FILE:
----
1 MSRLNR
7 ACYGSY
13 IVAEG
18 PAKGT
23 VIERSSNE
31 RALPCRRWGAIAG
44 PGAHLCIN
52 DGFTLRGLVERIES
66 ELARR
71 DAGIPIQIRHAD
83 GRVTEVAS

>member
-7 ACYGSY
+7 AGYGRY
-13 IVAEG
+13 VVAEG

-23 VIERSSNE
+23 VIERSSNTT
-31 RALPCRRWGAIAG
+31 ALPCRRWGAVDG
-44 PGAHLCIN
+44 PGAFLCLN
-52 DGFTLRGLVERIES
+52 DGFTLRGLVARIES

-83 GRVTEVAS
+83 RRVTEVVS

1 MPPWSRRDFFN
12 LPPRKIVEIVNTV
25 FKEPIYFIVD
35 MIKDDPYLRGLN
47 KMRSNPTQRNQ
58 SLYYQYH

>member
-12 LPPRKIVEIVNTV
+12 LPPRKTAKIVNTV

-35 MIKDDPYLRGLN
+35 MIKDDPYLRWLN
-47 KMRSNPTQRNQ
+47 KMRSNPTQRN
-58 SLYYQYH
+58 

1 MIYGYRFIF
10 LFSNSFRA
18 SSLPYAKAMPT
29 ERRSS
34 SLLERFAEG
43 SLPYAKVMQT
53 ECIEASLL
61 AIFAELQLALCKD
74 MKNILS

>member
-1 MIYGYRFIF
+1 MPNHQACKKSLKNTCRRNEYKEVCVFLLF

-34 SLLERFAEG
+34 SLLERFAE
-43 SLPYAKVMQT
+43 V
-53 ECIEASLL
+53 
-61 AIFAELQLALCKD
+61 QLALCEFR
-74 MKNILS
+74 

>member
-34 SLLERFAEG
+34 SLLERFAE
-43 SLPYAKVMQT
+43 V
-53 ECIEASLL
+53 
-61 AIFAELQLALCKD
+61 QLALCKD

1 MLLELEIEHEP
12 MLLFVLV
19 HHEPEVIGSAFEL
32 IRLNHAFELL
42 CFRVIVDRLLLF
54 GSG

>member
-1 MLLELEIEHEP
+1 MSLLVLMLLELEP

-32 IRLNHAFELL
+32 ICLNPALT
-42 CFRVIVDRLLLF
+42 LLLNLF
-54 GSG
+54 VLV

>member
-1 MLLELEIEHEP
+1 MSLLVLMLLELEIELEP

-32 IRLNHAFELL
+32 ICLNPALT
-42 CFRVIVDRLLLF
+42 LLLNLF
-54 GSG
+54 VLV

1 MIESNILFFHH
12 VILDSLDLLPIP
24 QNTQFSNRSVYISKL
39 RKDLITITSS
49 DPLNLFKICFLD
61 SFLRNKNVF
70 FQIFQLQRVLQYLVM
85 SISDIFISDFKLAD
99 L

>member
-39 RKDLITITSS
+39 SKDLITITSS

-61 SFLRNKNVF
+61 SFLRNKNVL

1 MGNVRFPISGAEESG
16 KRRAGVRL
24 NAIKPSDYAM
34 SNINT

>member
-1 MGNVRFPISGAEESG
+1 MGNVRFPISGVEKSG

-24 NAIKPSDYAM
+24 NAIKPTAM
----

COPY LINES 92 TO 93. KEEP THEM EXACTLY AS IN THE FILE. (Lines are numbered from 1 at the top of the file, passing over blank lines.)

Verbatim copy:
+32 ICLNPALT
-42 CFRVIVDRLLLF